MICHEL MARTIN, HOST:
We begin the program in Peru today, where voters are headed to the polls to decide who will be that country's next president. The front-runner is a 40-year-old congresswoman named Keiko Fujimori. Her name may sound familiar because she is the daughter of Peru's former president, Alberto Fujimori, who's now imprisoned for human rights abuses during his term. He is, as you might imagine, an extremely polarizing figure. He's credited with stabilizing Peru's economy after a crippling inflation crisis, but he is also reviled for shutting down Congress and the courts and prosecutors say committing crimes such as directing paramilitary death squads, hence the 25-year prison sentence. Now, the country could elect his daughter to its highest office. To hear more about this, we spoke with freelance journalist Simeon Tegel, who's been covering the election in Lima. And I started by asking him to describe the rest of the presidential field.
SIMEON TEGEL, BYLINE: There's maybe two others who are still in the race at this point and who are fighting for second place. Whoever gets it will then get into the June 5 runoff against Keiko Fujimori, who has a big double-digit lead. One of them is Pedro Pablo Kuczynski. He's a 77-year-old former prime minister. He is relatively conservative, very pro-business, privatization - that kind of thing. His opponent could hardly be more different. She's a young leftist congressman. Her name is Veronica Mendoza. She's 35 years old. She - when she talks really tends to focus on issues of equality and poverty and the corruption that is really rampant in Peru. Her mother's actually French and was in the 1968 student protests in Paris, so her daughter seems to have taken off where her mother left off.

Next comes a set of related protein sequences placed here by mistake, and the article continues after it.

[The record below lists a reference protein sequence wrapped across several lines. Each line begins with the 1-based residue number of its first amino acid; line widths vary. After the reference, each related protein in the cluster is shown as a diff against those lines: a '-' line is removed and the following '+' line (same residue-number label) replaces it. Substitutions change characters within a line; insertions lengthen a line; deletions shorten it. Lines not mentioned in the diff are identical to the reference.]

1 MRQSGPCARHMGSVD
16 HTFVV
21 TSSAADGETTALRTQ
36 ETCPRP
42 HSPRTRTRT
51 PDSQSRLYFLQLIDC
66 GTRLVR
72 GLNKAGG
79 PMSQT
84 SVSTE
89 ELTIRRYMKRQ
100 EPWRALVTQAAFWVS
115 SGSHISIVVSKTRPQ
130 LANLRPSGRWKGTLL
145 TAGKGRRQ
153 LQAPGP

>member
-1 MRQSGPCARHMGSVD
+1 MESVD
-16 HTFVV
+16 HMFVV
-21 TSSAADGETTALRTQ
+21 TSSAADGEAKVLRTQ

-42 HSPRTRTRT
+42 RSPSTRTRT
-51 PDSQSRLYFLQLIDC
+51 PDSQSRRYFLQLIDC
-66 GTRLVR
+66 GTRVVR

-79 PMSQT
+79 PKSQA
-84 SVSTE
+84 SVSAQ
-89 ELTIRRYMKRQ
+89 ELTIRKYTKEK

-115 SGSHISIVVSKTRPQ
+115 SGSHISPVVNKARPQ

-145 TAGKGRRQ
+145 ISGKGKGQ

MARTIN: And I take it you assume that there's going to be a runoff, probably because there is such a large field. But - so how is Fujimori positioning herself in this debate?
TEGEL: We imagine there'll be a runoff because she has about 30, 35 percent in the polls, and you need 50 percent to avoid a runoff. She's been trying to moderate Fujimori's ideological positions. Her father, I guess you might say, was on the hard right or authoritarian right. She's tried to move towards the center-right. A lot of Fujimori's traditional supporters, for example, are conservative Catholics and evangelicals. Keiko Fujimori has recently said, for example, that she accepts the idea of same-sex civil unions. That's quite a big move for her party. More than ideologically perhaps, she's also been trying to stress that she's a democrat that wouldn't repeat the high crimes and authoritarian behavior that her father once engaged in.
MARTIN: But given how large Alberto Fujimori looms over the history - the recent history of Peru, is this election largely seen as a referendum on his tenure or not?
TEGEL: I think to a certain degree it is, though it's also interesting Peru is a relatively young country. A lot of voters weren't adults during the 1990s when Fujimori was in charge, so his legacy is really probably the central issue. But people are also looking forward. Another big issue is the economy here. There is a broad consensus within Peru that the free market is the way to go. People don't want to follow the Venezuelan model, and the one person that seems to be at odds with that really of the prominent candidates would be Veronica Mendoza.
MARTIN: That's Simeon Tegel. He's a freelance journalist based in Lima, Peru. Mr. Tegel, thanks so much for speaking with us.
TEGEL: Thank you very much.
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